“It’s important for employers to remember that pregnancy is a temporary condition,” says Megan Holstein, head of absence management for Group Benefits at The Hartford. “Finding appropriate accommodations to support a woman during that time is simply the right thing to do. And frequently, employers pay the price when they don’t.”
The Equal Employment Opportunity Commission (EEOC), which enforces the PDA, ADA and now these new laws, investigates hundreds of complaints against employers each year and recovers more than $10 million a year in benefits for employees.1 Some examples include the case of a woman who was newly hired by a restaurant, but then abruptly fired when management learned she was pregnant. Another case involved a supermarket employee, who after sharing the news with her co-workers that she was pregnant, was told by management that she was no longer needed. Both of those employers eventually paid tens of thousands of dollars to settle EEOC complaints.
Conversely, there are examples of pregnant workers who have also challenged their job termination in court – and lost. They include a factory worker whose request for reduced hours was denied. Instead, she was put on involuntary unpaid leave and later fired. A truck driver who asked for either temporary help loading her vehicle or to be temporarily assigned new duties while she was pregnant, was given neither. She was forced to take unpaid leave and later fired.
3. How To Prepare for the New Laws
Faced with the quick applicability of these new laws, employers should:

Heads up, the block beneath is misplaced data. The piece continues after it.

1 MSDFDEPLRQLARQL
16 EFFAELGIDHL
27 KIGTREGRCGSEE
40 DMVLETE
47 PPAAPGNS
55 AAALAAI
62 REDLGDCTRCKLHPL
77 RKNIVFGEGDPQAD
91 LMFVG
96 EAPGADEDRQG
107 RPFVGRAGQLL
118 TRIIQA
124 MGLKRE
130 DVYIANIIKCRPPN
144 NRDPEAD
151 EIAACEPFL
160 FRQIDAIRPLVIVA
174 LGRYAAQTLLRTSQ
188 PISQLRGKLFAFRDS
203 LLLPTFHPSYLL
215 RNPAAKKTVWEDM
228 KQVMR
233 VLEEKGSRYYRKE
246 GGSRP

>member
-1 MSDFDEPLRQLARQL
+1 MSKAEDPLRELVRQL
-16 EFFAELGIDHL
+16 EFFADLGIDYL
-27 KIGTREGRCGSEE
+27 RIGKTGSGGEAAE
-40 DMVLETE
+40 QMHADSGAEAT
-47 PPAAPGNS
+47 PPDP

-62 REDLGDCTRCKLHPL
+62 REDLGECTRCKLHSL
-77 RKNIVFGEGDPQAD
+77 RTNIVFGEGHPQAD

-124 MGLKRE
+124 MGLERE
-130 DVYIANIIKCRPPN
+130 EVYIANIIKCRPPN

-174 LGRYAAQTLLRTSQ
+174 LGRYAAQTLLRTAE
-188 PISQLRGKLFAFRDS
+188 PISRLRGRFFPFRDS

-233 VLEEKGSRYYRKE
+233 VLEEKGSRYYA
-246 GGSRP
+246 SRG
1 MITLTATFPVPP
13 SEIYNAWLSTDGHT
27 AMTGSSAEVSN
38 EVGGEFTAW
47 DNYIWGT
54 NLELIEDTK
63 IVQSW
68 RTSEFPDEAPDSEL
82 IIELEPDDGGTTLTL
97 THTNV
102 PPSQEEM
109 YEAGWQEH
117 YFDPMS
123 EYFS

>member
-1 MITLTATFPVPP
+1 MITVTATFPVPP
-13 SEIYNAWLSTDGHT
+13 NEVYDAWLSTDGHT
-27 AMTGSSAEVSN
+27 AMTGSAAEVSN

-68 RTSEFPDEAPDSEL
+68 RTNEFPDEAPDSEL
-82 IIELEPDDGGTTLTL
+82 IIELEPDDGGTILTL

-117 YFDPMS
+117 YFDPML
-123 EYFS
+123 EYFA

- Take note that the Pregnancy Discrimination Action of 1978 already prohibits employment discrimination on the basis of pregnancy, childbirth or other related conditions. Many local and state laws already provide similar or better protections. These new laws do not preempt local and state laws that provide more generous protections.
- Review their existing employment policies to ensure compliance with these new laws and update them if necessary.
- Create a process for employees to request an accommodation due to pregnancy-related limitations.
- Train management and frontline staff on how to handle accommodation requests.
- Get creative in finding workable accommodations and for securing private spaces for nursing mothers. For example, to meet the PUMP Act requirement for a secured private area, an employer could consider dedicating unused office space or conference rooms with door locks, reserving an area and offering portable screens or installing privacy curtains in a select area.
- Consult their benefits counsel for compliance assistance if necessary.
Additionally, promoting an inclusive work culture that respects the needs of co-workers who require accommodations can help reinforce the importance of these laws and of support for everyone’s well-being. For example, supervisors and co-workers can be attentive to time that a nursing employee has blocked on her calendar for expressing milk and not schedule meetings or conferences during those blocked periods.
“The EEOC will be watching how employers treat a pregnant or nursing worker going forward,” Holstein says. “And you know who else will watching? That woman’s co-workers.”
Access more information on the ADA and accommodations in the workplace:
- What Employers Need To Know About Job Descriptions and ADA Compliance
- Compliance Considerations: ADA Best Practices
- Working Together: The Interactive Process
1 EEOC Pregnancy Discrimination Charges FY 2010-FY 2021, viewed February 2023.